It was the morning of Monday 7th May 1962.
A few early risers were wandering about the the charred gorse and smashed metal, trying to take in the sudden destruction that had so recently come to this peaceful place. The fenced hillside was now open with gaping holes in the wire netting that until yesterday had secured the perimeter of the RAF compound. The tyre marks of rescue vehicles, fire engines and emergency vehicles were clearly visible on the ground. Sightseers cars were parked along the track way outside and people were scrambling over the low bank that served as a boundary between the road and the radar site. A small boy quietly opened the back door of his parent's Morris Minor, climbed out and swiftly crossed the track, heading for the fence. After clambering up the bank and through the hole in the wire he set off to follow Dad, wherever he might be going.
Suddenly the gorse bushes, which had formed a near impenetrable barrier to a five
year old, opened into a vista of open hillside -
Only an hour before my Father had looked up from his paper and announced that an aircraft had come down nearby and that after our holiday hotel had served breakfast, he wanted to go and have a look. Dutifully Mother went with him and as a child, I had to go to. Very soon I had seen things never to be forgotten.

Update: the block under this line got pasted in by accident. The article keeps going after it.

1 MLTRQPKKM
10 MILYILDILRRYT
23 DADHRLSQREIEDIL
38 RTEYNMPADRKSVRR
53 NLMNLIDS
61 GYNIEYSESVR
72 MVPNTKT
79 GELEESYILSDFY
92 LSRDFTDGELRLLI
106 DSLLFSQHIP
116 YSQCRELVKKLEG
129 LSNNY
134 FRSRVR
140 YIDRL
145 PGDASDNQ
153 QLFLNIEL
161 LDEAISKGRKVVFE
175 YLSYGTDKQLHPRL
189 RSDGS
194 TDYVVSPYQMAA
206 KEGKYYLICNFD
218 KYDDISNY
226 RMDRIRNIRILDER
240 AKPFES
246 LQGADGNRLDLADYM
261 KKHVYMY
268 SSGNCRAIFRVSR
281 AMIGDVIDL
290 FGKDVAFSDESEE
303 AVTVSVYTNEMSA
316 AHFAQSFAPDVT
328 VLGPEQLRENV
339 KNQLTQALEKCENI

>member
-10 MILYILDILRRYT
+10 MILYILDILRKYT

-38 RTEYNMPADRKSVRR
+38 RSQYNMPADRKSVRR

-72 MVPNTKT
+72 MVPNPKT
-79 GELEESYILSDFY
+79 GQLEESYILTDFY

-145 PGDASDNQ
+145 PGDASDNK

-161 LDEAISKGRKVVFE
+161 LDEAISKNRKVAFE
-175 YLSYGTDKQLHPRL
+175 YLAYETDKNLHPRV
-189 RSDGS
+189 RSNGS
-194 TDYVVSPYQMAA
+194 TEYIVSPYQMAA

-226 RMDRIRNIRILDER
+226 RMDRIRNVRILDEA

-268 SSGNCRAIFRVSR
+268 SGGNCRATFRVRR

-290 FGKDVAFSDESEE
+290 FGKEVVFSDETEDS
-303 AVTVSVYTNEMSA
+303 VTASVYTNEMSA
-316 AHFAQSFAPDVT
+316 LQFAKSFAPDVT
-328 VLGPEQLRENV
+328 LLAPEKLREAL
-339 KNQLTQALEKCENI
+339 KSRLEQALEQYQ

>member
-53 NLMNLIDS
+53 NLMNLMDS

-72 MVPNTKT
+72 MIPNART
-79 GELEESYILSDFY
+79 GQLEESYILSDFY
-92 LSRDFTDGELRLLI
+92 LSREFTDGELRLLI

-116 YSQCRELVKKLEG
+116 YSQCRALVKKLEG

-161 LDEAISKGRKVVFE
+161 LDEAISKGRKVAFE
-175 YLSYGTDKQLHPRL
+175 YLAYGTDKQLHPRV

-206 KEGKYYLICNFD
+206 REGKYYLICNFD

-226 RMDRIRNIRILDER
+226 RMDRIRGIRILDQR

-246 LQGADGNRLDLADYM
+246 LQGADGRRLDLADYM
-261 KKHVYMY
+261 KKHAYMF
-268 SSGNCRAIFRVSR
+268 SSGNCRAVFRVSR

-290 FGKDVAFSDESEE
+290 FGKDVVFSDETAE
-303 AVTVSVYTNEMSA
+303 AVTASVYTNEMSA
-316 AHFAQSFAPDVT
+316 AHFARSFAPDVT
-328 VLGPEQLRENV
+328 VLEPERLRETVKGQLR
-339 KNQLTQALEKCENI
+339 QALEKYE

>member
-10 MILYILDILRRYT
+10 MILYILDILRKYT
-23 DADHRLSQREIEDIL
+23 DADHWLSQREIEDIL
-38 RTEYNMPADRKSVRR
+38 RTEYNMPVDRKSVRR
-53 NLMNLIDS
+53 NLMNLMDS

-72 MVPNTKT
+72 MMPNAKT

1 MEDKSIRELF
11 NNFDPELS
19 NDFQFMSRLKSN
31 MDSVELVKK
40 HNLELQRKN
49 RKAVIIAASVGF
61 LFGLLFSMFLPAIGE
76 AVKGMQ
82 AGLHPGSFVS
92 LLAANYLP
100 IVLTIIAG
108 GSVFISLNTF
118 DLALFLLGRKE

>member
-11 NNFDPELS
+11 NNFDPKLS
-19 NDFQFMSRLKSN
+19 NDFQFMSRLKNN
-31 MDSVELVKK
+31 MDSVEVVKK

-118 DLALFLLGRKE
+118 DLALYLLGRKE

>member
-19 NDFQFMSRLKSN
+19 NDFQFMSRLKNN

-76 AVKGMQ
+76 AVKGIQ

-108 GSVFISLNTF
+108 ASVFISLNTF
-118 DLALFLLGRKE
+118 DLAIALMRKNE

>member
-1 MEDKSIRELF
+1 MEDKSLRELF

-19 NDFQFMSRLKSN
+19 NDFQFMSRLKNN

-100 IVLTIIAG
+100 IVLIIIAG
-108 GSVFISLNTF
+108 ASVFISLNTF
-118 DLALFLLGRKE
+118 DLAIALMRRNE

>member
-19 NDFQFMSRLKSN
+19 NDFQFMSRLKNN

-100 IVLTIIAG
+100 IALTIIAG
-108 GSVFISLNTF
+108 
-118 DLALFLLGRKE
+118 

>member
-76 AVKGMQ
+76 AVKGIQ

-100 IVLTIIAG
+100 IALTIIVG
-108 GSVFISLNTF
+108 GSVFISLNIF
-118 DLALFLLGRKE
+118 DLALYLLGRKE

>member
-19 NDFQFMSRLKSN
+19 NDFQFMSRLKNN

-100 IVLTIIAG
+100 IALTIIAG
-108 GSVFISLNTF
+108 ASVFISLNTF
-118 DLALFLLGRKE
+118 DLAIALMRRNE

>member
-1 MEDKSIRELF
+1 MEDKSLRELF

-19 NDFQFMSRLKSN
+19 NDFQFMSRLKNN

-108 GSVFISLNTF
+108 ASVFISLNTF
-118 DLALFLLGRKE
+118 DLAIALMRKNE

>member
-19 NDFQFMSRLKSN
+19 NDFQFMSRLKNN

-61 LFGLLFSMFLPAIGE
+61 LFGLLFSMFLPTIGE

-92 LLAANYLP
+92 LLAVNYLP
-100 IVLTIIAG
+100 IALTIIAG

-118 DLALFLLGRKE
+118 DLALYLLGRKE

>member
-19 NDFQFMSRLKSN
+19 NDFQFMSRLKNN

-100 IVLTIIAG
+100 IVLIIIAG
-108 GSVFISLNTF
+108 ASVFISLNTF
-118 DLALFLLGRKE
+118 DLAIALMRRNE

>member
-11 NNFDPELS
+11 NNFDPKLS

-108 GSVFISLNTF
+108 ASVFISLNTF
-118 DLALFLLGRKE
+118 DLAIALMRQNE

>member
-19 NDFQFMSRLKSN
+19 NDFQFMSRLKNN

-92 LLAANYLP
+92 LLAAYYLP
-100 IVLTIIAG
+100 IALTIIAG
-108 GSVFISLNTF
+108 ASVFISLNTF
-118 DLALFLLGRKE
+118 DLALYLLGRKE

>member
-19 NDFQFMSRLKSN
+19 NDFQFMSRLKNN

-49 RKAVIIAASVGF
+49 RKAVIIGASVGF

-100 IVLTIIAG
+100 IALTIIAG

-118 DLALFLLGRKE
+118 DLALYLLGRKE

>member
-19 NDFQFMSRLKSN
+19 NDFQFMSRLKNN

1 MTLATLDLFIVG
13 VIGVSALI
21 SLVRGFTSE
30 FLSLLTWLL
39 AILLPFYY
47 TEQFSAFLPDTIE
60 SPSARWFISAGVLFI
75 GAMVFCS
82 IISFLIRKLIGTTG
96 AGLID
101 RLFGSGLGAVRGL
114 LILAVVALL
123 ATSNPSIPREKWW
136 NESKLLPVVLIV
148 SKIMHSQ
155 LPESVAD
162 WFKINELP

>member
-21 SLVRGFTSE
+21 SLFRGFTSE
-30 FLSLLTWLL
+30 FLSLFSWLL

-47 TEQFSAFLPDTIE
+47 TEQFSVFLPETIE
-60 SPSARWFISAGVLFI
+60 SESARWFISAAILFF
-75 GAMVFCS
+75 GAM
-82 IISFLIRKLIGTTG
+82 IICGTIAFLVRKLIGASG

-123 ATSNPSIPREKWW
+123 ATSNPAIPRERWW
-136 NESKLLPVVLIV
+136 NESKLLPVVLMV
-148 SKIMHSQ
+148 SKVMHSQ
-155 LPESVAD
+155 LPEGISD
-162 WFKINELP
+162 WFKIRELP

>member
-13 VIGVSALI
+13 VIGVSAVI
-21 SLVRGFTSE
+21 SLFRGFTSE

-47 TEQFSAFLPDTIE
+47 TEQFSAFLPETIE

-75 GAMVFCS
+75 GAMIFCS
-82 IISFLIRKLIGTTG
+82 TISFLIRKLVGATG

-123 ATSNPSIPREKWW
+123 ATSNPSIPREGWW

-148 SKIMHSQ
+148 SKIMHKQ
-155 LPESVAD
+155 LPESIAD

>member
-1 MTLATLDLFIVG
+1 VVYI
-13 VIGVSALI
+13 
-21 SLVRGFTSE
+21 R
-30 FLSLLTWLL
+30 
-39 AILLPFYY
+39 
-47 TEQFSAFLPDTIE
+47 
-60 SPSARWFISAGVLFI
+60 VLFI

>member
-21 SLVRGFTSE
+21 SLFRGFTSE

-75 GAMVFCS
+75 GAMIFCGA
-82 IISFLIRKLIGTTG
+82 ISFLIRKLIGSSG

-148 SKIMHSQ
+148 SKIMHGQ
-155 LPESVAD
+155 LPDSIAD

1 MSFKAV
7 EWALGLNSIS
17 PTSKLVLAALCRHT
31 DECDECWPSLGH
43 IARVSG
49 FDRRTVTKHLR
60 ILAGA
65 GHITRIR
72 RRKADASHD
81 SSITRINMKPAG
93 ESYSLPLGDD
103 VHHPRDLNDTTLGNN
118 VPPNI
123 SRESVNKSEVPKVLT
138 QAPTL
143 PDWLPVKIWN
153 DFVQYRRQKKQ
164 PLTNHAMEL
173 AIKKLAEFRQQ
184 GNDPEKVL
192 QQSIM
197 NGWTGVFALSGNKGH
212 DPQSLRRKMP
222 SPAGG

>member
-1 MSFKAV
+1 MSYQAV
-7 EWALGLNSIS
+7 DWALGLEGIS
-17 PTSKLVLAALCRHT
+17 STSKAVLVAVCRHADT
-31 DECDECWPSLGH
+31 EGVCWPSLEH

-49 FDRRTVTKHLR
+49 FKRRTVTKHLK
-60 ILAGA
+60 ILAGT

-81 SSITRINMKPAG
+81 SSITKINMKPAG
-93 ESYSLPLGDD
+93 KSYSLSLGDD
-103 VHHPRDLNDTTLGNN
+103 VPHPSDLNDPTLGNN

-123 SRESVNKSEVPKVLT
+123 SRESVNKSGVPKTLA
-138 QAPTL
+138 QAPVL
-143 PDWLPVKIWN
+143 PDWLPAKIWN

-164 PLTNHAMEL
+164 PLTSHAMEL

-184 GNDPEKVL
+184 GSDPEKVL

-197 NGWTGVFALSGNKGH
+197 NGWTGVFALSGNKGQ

Many years later I decided to discover what really happened. There followed a year
of findings, revelations and 'happenings' -
After this unexpected meeting, we began work on the second part of the project and the idea of a memorial website was discussed. Having written the text and loaded it onto the server, I returned to the hillside to photograph the old radar station. Looking out to sea and mentally plotting the track where the Dakota had flown along the valley. I said partly to my long suffering wife Gill and partly to myself 'These people need a memorial up here'.
It seemed impossible at the time. How could a couple of people who didn’t even live on the Island manage to get a memorial erected on one of the highest points on the South Coast in an area of Outstanding Natural Beauty, on Natural Trust Land. A memorial to an almost forgotten accident so many years ago.
Then after the response to the site's launch on the 40th anniversary, and the increasing
interest in the subject, together with the fantastic support of the survivors, relatives,
aviation enthusiasts, historians, National Trust and NATS staff, the residents of
We can only tell some of the story on these pages but hopefully that will be sufficient to put the record straight.
The author his and long suffering wife.
The author and his and long suffering wife.
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